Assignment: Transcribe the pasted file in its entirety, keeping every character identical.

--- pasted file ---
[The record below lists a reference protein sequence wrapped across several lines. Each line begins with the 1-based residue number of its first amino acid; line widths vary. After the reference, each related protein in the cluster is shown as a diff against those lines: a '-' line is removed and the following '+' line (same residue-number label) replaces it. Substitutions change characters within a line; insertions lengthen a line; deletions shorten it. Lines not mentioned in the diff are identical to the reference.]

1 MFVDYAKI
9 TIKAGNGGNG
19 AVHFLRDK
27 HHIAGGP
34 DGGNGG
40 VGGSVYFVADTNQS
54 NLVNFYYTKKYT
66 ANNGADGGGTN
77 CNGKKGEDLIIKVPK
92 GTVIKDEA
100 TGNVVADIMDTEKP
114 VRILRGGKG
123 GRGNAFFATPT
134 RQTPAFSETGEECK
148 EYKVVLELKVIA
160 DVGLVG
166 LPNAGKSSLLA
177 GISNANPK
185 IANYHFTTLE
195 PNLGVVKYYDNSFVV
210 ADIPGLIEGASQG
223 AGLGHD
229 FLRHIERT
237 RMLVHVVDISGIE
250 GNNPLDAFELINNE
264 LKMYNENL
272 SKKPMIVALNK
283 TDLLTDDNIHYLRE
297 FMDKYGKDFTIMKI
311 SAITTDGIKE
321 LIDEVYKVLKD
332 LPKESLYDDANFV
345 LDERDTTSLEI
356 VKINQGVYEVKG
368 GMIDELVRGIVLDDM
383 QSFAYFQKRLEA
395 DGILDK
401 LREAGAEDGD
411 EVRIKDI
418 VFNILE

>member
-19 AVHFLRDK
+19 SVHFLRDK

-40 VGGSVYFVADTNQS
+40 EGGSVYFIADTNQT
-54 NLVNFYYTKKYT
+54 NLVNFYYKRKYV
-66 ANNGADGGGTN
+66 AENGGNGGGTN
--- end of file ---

[The record below lists a reference protein sequence wrapped across several lines. Each line begins with the 1-based residue number of its first amino acid; line widths vary. After the reference, each related protein in the cluster is shown as a diff against those lines: a '-' line is removed and the following '+' line (same residue-number label) replaces it. Substitutions change characters within a line; insertions lengthen a line; deletions shorten it. Lines not mentioned in the diff are identical to the reference.]

1 MFVDYAKI
9 TIKAGNGGNG
19 AVHFLRDK
27 HHIAGGP
34 DGGNGG
40 VGGSVYFVADTNQS
54 NLVNFYYTKKYT
66 ANNGADGGGTN
77 CNGKKGEDLIIKVPK
92 GTVIKDEA
100 TGNVVADIMDTEKP
114 VRILRGGKG
123 GRGNAFFATPT
134 RQTPAFSETGEECK
148 EYKVVLELKVIA
160 DVGLVG
166 LPNAGKSSLLA
177 GISNANPK
185 IANYHFTTLE
195 PNLGVVKYYDNSFVV
210 ADIPGLIEGASQG
223 AGLGHD
229 FLRHIERT
237 RMLVHVVDISGIE
250 GNNPLDAFELINNE
264 LKMYNENL
272 SKKPMIVALNK
283 TDLLTDDNIHYLRE
297 FMDKYGKDFTIMKI
311 SAITTDGIKE
321 LIDEVYKVLKD
332 LPKESLYDDANFV
345 LDERDTTSLEI
356 VKINQGVYEVKG
368 GMIDELVRGIVLDDM
383 QSFAYFQKRLEA
395 DGILDK
401 LREAGAEDGD
411 EVRIKDI
418 VFNILE

>member
-19 AVHFLRDK
+19 SVHFLRDK

-40 VGGSVYFVADTNQS
+40 EGGSVYFIADTNQT
-54 NLVNFYYTKKYT
+54 NLVNFYYKRKYV
-66 ANNGADGGGTN
+66 AENGGNGGGTN